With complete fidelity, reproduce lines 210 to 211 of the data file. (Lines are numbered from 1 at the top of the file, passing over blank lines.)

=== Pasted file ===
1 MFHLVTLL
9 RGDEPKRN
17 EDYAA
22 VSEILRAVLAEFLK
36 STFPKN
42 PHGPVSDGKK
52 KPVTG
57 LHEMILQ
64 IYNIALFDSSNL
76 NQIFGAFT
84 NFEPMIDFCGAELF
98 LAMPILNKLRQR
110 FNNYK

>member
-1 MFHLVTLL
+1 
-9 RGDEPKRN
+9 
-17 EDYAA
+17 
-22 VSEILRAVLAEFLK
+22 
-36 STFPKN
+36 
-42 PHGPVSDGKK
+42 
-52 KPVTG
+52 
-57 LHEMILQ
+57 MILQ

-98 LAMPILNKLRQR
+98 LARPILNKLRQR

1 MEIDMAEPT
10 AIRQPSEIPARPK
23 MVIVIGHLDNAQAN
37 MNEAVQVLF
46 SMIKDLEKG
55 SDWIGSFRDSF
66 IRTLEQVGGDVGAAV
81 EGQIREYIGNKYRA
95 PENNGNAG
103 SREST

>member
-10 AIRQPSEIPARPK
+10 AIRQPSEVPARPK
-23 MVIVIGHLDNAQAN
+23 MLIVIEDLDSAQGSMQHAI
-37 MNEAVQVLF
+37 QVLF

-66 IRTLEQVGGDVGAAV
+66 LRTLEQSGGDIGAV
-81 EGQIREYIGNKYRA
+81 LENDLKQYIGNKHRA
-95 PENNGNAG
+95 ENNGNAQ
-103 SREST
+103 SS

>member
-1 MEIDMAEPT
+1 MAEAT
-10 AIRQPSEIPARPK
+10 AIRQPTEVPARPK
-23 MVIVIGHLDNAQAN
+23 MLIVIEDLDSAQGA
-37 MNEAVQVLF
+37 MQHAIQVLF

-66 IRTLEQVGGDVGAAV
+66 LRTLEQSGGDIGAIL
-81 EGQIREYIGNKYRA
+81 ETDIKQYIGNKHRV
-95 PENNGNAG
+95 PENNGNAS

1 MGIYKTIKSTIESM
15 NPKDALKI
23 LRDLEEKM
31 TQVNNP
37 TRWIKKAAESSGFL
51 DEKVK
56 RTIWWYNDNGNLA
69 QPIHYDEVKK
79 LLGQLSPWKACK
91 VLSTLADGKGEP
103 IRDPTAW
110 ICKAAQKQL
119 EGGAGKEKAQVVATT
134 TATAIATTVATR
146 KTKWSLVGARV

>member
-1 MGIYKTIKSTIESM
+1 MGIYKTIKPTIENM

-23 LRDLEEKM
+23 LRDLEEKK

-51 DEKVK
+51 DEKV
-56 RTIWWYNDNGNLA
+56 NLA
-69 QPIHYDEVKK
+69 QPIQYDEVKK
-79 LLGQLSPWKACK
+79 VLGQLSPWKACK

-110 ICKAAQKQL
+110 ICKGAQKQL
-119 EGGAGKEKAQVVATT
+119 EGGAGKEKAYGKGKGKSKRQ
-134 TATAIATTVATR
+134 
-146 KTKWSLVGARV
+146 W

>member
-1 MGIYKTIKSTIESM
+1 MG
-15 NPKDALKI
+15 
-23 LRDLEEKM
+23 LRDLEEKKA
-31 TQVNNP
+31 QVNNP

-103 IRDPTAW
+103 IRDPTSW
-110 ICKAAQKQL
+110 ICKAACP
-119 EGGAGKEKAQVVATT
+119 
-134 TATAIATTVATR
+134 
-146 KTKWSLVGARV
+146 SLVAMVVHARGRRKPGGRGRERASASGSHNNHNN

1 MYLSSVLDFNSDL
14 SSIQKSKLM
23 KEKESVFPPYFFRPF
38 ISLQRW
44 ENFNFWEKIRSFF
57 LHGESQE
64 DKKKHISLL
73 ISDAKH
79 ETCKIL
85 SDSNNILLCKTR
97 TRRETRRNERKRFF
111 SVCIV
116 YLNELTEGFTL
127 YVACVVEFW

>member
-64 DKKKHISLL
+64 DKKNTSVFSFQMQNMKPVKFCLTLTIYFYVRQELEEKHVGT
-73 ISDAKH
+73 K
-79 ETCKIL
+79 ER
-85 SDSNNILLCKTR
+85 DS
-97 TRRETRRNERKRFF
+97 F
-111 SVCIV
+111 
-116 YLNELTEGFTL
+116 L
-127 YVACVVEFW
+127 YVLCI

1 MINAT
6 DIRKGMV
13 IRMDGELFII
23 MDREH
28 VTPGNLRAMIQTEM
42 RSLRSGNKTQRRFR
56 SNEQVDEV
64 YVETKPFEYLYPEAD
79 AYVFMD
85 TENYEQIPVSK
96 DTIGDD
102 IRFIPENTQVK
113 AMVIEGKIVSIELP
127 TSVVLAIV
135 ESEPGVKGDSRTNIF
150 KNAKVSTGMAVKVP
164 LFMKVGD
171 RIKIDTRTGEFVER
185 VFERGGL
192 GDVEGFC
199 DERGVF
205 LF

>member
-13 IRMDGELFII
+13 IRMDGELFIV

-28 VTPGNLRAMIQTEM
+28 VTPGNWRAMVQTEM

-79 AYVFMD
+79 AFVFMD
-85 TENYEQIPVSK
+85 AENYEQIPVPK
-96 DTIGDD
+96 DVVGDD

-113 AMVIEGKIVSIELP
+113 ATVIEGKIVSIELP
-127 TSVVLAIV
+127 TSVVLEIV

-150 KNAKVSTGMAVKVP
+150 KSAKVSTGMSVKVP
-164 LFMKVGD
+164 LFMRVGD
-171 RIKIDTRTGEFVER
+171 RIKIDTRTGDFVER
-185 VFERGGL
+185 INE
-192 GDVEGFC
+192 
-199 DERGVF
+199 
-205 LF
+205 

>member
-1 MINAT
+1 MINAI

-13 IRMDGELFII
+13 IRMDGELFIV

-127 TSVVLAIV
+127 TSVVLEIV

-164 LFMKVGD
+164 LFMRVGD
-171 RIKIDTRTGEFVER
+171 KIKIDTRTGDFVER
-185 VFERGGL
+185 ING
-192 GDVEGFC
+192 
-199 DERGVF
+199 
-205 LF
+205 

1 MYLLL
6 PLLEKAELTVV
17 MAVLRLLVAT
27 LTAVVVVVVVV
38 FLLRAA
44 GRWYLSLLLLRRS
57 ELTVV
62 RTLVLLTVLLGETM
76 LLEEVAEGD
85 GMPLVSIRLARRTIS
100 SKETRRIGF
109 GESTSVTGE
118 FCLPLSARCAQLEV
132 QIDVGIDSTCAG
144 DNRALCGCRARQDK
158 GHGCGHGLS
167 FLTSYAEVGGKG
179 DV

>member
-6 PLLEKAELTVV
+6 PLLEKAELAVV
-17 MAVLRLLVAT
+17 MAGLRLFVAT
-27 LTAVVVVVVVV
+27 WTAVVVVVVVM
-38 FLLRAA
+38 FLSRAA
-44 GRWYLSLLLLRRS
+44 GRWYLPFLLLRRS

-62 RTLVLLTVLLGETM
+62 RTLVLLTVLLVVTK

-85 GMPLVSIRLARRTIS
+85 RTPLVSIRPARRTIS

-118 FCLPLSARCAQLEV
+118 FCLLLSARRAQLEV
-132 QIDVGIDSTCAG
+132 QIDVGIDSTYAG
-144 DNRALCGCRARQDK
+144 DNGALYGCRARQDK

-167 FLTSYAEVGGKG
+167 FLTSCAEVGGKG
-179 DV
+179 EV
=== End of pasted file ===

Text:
>member
-1 MINAT